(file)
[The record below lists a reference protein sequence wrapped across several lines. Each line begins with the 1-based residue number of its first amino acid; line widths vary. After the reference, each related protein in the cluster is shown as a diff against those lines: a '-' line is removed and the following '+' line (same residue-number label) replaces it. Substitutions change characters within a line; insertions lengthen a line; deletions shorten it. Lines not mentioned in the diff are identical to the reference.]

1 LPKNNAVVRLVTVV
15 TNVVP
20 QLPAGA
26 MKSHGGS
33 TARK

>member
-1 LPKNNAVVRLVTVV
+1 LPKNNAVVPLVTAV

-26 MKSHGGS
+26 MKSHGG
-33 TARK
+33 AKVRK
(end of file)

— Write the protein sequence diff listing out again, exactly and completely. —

[The record below lists a reference protein sequence wrapped across several lines. Each line begins with the 1-based residue number of its first amino acid; line widths vary. After the reference, each related protein in the cluster is shown as a diff against those lines: a '-' line is removed and the following '+' line (same residue-number label) replaces it. Substitutions change characters within a line; insertions lengthen a line; deletions shorten it. Lines not mentioned in the diff are identical to the reference.]

1 LPKNNAVVRLVTVV
15 TNVVP
20 QLPAGA
26 MKSHGGS
33 TARK

>member
-1 LPKNNAVVRLVTVV
+1 LPKNNAVVPLVTAV

-26 MKSHGGS
+26 MKSHGG
-33 TARK
+33 AKVRK